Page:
False. A meta-study published in the Journal of the American Heart Association [November 13th, 2013] looked at over 100 testosterone studies and they determined that it’s actually low testosterone levels that are associated with heart health. In fact, the journal reported that low testosterone was associated with a host of possible conditions: • Higher risk of cardiovascular disease • Narrowing of carotid arteries • Abnormal EKG • More frequent congestive heart failure • Increased incidence of angina • Increased body mass index • Type II diabetes • Metabolic syndrome • Insulin resistance • More belly fat Higher death rate from all causes, including cardiac mortality. Clearly, the suggestion that testosterone therapy can cause heart problems is a complete myth.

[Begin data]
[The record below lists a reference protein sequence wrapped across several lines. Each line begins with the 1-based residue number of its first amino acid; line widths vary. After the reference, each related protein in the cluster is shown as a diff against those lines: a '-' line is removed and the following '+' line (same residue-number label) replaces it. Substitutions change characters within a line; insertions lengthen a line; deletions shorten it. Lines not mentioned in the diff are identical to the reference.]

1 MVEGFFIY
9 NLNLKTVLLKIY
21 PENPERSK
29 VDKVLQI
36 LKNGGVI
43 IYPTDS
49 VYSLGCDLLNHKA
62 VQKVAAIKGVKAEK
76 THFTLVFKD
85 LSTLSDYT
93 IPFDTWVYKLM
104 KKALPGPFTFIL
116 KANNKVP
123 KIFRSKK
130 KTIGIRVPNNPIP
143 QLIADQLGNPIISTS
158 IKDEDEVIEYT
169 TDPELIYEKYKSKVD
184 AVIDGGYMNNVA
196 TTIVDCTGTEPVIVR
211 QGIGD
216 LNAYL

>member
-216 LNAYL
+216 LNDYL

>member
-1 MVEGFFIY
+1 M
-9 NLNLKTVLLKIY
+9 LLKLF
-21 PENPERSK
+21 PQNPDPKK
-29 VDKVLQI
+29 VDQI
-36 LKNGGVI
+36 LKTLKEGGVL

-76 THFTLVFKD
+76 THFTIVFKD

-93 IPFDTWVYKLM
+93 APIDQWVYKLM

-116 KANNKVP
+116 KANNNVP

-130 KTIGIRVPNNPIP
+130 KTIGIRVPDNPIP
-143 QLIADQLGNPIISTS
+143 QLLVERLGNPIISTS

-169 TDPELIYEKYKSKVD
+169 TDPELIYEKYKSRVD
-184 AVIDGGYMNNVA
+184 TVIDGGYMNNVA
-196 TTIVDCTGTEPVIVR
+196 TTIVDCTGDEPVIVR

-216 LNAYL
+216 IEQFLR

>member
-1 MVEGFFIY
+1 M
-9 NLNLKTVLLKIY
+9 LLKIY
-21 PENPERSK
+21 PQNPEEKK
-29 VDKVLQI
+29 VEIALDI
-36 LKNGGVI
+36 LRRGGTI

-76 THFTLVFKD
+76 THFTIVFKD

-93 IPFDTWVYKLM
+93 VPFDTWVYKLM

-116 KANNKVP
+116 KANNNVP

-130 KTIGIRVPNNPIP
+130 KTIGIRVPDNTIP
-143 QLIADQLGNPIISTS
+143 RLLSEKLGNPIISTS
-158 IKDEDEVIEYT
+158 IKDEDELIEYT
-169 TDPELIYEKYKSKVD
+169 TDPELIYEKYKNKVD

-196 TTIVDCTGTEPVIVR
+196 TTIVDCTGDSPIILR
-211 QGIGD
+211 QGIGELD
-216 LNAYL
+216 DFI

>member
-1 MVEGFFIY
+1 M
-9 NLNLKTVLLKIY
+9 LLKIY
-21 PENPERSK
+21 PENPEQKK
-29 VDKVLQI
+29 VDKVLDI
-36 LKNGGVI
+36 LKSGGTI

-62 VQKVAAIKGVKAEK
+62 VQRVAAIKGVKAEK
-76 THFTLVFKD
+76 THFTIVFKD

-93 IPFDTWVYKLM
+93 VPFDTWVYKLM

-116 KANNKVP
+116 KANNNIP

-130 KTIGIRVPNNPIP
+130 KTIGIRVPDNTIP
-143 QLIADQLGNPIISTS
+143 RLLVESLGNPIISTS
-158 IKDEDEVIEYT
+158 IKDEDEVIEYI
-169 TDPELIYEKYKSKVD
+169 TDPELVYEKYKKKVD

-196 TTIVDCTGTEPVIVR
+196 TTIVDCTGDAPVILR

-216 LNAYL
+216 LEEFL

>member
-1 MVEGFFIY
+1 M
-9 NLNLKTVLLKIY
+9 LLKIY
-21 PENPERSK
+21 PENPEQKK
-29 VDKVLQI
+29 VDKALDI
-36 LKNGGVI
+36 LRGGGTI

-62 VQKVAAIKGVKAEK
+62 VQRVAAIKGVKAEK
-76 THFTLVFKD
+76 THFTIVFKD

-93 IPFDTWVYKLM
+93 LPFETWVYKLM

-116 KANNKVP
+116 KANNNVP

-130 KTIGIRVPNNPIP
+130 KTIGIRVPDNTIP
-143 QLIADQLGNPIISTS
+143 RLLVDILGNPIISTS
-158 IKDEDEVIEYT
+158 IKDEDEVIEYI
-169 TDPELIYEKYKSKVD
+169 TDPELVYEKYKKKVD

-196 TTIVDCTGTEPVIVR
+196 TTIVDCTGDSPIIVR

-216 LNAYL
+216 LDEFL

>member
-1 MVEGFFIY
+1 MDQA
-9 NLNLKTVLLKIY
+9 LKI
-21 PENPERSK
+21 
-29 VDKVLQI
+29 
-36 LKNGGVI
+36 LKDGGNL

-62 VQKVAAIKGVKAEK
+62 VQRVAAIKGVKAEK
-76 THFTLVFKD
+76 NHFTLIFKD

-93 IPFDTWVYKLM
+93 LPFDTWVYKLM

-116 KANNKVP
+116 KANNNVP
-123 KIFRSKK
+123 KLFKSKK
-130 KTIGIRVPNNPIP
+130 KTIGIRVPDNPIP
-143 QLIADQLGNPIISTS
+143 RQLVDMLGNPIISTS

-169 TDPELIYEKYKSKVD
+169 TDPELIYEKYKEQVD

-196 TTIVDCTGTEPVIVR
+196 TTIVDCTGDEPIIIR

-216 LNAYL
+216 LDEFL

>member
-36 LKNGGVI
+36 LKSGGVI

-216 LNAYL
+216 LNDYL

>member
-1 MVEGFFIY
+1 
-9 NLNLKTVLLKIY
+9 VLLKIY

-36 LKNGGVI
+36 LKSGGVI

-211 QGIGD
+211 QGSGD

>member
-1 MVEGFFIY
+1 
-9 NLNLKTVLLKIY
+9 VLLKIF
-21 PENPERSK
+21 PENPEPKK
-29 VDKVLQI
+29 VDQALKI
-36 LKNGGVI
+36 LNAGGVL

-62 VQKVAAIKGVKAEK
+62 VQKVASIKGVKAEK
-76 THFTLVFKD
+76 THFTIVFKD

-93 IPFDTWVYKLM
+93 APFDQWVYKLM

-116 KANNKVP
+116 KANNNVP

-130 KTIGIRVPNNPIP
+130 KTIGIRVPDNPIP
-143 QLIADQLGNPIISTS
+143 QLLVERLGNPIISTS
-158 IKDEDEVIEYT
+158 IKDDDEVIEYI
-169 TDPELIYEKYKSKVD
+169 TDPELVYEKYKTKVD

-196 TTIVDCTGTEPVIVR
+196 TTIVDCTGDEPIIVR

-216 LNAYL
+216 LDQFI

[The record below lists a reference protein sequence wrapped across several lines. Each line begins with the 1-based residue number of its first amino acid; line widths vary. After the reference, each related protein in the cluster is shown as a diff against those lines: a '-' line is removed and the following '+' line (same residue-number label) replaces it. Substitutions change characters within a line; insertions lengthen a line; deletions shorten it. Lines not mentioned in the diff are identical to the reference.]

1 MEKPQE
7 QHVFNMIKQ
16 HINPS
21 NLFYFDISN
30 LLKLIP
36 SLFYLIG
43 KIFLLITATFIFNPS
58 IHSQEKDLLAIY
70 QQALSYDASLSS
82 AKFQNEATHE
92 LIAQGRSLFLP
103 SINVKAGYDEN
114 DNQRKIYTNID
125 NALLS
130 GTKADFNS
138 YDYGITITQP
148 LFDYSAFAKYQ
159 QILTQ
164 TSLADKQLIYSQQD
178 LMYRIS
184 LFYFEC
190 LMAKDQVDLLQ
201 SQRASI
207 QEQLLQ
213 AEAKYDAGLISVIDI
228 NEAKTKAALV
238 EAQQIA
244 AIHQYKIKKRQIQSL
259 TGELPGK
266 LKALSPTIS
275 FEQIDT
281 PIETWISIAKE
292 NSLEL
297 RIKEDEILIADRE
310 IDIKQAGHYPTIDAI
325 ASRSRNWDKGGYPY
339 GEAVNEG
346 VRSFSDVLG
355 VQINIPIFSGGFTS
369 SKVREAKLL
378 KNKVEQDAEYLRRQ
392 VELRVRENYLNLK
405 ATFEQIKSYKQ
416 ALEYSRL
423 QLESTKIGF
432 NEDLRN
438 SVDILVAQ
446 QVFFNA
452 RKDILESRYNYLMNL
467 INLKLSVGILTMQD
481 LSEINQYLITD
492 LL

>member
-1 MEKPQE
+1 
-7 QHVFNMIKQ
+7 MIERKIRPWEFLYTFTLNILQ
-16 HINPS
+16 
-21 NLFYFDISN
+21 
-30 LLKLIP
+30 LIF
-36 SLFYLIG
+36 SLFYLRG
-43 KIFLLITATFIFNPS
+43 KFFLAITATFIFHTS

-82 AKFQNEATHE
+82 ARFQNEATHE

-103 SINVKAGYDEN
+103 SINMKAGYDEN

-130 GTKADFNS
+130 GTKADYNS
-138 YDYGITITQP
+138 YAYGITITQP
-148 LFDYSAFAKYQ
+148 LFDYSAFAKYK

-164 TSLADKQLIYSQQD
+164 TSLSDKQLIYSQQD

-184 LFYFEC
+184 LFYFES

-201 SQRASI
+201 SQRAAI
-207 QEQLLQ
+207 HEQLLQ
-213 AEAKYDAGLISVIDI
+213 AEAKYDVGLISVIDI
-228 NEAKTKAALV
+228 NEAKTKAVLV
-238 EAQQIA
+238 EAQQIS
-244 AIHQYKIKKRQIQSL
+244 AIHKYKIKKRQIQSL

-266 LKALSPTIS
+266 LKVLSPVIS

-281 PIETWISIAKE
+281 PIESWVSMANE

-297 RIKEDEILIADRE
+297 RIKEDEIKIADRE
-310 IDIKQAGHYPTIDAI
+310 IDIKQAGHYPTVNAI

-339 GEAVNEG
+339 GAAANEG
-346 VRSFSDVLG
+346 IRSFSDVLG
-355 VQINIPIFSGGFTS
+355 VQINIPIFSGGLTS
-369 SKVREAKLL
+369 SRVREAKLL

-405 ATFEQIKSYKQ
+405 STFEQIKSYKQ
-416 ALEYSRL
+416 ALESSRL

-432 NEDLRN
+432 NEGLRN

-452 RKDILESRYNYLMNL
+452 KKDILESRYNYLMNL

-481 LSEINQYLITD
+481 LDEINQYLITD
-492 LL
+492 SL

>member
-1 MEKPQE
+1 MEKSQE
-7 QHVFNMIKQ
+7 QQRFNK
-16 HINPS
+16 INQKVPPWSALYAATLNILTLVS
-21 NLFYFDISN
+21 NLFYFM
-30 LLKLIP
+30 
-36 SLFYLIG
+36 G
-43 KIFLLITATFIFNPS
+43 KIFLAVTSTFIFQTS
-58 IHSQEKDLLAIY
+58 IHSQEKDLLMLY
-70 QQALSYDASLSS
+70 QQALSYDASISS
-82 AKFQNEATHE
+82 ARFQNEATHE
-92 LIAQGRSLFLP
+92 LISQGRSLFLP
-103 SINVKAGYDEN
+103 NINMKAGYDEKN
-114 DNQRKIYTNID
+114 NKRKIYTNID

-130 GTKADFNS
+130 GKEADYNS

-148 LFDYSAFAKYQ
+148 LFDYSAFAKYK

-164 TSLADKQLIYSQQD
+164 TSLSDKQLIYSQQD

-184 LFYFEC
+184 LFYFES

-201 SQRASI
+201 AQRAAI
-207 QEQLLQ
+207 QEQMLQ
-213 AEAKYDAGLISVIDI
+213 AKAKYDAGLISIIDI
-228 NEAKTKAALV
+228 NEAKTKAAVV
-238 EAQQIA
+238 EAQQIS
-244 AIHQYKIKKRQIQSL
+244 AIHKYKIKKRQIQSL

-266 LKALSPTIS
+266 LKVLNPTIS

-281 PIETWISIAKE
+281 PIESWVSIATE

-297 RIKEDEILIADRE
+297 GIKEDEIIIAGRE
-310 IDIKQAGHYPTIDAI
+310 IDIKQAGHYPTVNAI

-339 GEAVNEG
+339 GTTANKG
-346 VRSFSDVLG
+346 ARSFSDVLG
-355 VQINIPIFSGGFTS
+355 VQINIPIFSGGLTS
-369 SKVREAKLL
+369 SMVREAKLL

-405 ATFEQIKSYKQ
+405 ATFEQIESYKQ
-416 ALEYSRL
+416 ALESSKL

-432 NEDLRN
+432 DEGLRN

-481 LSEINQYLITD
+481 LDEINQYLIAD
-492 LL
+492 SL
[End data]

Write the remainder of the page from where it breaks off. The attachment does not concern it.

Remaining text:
• False. • Amazingly, this myth is largely based on a report from 1941 — a report based on a single patient! • Let’s consider a recent study that involved a larger group of men instead of an ancient one that involved only one. Researchers in the United Kingdom looked at 1400 men who had received testosterone replacement therapy for up to 20 years and they found only 14 cases of prostate cancer over the course of the study. • This prompted the co-author of the study, Dr. Malcolm Carruthers, medical director at the Center for Men’s Health in London, to state, “This myth about testosterone replacement therapy being linked to prostate cancer has been rooted deep in medical consciousness for over 60 years,” “But this paper says no,” added Carruthers, “testosterone treatment is actually good for the prostate, not bad.” The study was published online June 6, 2012, in the Journal of Sexual Medicine.